Tuesday, August 7, 2018

Good Luck with That by Kristan Higgins

Title: Good Luck with That 
Author: Kristan Higgins
Publisher: Berkley Books 
Release Date: August 7, 2018 

Emerson, Georgia, and Marley have been best friends ever since they met at a weight-loss camp as teens. When Emerson tragically passes away, she leaves one final wish for her best friends: to conquer the fears they still carry as adults.

For each of them, that means something different. For Marley, it's coming to terms with the survivor's guilt she's carried around since her twin sister's death, which has left her blind to the real chance for romance in her life. For Georgia, it's about learning to stop trying to live up to her mother's and brother's ridiculous standards, and learning to accept the love her ex-husband has tried to give her.

But as Marley and Georgia grow stronger, the real meaning of Emerson's dying wish becomes truly clear: more than anything, she wanted her friends to love themselves. 

Wow, what a tough topic to write about!

I’m not going to lie, parts of Good Luck with That were hard for me to read. I felt an immense amount of empathy for the gut-wrenching pain these heroines had and were going through. 

There were so many things which resonated with me. Body image and weight are two things that do affect me. I love food and I tend to eat more when I’m under stress. I never had to worry about weight until I was in my twenties. If anything, I grew up too skinny and people always commented on this fact which made me uneasy. At present, the opposite is true. Counting calories, carbs, eating healthy, and exercising are all part of my daily routine. I seem to be in a constant fight against gaining weight. I blame this on my lazy metabolism.

Good Luck with That brings to our attention obesity, a very real epidemic affecting this country.  Emerson, Georgia, and Marley are at the center of this novel. All are in a different stage of obesity. 

First, there's Emerson who’s always been the heaviest of the three girls. We get to have a first-row seat to her constant fight against her weight and how her weight starts affecting her health.  In the end, obesity is a major contributing factor to her death. By way of a diary, we learn how she got there and who helped her.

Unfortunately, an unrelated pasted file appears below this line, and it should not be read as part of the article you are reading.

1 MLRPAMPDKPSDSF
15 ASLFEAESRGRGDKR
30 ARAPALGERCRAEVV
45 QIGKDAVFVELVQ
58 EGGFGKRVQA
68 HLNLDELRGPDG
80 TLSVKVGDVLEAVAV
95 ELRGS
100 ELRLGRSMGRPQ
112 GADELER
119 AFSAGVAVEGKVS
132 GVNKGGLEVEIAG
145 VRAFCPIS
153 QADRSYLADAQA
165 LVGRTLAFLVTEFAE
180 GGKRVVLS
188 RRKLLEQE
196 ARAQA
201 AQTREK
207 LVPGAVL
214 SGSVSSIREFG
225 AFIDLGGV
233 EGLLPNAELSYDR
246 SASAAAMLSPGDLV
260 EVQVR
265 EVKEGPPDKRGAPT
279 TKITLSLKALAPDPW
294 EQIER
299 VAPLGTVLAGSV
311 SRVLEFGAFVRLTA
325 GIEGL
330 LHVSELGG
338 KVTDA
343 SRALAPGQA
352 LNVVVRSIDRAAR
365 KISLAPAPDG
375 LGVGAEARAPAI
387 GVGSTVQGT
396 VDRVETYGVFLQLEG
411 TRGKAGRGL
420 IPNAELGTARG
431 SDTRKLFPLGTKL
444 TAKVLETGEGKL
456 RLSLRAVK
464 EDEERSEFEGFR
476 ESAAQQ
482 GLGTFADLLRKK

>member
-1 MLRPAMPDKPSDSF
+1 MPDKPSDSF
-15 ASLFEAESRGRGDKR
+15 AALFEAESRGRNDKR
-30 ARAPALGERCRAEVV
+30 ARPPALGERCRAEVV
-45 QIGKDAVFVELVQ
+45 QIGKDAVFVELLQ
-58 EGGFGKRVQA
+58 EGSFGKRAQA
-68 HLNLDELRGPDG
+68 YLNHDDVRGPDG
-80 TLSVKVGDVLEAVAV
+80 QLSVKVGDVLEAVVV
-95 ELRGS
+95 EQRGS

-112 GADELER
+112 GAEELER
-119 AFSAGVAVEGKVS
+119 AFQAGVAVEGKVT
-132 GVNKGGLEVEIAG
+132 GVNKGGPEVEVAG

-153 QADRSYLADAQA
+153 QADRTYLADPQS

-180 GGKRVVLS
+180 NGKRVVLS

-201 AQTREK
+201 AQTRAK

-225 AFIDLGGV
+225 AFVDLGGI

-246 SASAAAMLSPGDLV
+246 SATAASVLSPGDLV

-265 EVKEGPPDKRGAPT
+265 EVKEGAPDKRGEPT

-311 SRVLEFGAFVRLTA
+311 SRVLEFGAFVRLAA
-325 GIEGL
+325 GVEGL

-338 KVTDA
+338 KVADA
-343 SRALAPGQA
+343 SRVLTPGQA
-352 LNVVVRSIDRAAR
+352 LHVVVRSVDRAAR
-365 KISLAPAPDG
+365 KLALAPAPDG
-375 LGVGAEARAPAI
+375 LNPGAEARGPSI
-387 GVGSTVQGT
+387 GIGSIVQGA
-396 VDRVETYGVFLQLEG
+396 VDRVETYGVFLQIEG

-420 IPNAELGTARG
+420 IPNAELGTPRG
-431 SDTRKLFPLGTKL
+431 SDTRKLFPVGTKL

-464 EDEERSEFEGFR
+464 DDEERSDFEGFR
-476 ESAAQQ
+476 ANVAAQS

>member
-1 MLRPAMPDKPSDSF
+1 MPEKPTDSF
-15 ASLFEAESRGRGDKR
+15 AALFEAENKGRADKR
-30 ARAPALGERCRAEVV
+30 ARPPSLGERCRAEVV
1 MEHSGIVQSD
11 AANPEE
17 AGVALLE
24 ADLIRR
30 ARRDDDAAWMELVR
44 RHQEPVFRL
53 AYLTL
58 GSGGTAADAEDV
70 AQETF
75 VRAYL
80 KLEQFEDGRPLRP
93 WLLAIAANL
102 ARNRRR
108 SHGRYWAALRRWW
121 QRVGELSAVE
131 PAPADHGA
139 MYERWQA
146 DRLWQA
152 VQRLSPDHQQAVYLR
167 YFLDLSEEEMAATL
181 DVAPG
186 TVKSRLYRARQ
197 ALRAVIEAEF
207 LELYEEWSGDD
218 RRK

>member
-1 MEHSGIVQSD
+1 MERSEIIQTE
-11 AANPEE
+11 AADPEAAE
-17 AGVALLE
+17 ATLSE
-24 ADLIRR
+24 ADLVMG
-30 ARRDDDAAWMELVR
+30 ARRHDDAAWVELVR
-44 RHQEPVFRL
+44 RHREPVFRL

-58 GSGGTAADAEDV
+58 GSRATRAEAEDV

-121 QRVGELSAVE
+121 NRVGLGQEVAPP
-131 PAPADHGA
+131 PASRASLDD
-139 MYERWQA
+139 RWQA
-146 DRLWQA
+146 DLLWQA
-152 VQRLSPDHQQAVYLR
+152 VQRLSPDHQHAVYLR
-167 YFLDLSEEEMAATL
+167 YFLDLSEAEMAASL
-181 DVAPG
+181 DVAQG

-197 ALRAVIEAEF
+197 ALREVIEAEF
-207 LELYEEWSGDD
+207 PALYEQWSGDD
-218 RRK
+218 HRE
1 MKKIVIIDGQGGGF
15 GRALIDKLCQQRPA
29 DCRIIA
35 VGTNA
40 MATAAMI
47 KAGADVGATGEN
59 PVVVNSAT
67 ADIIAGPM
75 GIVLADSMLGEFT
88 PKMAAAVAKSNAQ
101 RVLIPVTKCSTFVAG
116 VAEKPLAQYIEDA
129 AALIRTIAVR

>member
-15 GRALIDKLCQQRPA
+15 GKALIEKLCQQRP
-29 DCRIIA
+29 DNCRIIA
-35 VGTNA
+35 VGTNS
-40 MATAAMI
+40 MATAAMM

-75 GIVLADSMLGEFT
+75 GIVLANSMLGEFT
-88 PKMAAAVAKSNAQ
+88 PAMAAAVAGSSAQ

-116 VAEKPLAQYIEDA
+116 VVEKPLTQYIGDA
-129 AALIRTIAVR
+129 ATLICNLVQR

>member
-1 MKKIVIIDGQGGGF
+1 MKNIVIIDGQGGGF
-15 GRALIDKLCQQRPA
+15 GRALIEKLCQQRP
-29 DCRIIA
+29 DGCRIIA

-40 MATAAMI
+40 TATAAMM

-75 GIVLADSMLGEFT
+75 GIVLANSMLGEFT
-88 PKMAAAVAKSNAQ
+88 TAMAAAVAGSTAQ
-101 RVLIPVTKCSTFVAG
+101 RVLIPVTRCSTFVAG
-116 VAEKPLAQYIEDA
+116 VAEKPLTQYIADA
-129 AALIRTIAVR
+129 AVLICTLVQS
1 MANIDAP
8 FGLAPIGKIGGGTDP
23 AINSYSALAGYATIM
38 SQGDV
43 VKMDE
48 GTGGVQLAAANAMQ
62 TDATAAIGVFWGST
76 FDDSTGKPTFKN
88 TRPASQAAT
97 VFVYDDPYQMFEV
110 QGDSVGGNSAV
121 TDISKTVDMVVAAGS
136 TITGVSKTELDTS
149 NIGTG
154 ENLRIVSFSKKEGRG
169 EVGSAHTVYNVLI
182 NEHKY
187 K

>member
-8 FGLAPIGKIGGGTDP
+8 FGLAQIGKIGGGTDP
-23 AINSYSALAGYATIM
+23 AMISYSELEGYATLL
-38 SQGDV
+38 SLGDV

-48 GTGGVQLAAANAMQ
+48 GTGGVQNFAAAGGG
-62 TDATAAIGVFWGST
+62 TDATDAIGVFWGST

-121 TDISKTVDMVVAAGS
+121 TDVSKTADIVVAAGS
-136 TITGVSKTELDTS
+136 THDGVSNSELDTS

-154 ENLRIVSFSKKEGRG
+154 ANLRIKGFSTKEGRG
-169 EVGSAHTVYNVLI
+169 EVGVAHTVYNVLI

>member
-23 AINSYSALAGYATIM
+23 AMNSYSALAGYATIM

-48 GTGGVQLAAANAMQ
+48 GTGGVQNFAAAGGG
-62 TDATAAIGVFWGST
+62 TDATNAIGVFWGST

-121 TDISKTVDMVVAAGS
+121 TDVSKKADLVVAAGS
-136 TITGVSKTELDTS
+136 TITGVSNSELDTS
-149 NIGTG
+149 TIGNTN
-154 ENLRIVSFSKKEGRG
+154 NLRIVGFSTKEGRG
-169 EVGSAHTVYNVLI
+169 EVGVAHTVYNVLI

Then we have Georgia who has suffered from an eating disorder closer to bulimia than anorexia since her teenage years. We see her at three different stages of her life. During her time at fat camp where she first meets her other two friends. Then, during her time in law school, when she falls in love for the first time and when she ultimately marries Rafael. And five years later, when she’s now divorced and living in the same building as Marley but has never forgotten Rafael. She has left her job as a lawyer and is now a teacher.

Last, there’s Marley. I’m not sure if she’s obese or morbidly obese (Kristan never gives us their sizes or actual weight). Yet, she’s the one who over time has become more comfortable with her body. Maybe because her family has always been supportive while Georgia's family has enjoyed fat-shaming her. Marley's life was marked when her twin sister died at four years of age. Her emptiness and survivor's guilt were components which influenced her weight. Ultimately, she’s the daughter Who Survived. The one that should be happy that she is alive. 

Kristan Higgins does an amazing job in Good Luck With That. She had me crying or laughing as per her usual. I will say that the hardest passages for me to read were about Emerson. Those were devastating. This doesn’t mean I didn’t identify with Georgia and Marley. I did.

My favorite parts included a piggyback ride, a spa event, and of course the ending. There was one cringe-worthy scene--> The magic show. I was dreading turning the pages over. But, by the end, I was laughing out loud. Classic HG!

In conclusion, I believe the message Kristan Higgins is sending is one of acceptance. Acceptance about your body, acceptance that not everyone is going to be thoughtful or nice about your weight but that you can continue your life, preferably without them in it. 

I'm not sure everyone is going to love this book (no book is for everyone) but I do believe in not criticizing a book without reading it.

Many thanks to Berkley and Kristan Higgins for providing me with an early review copy in exchange for an honest review.

Cliffhanger: No

4/5 Fangs

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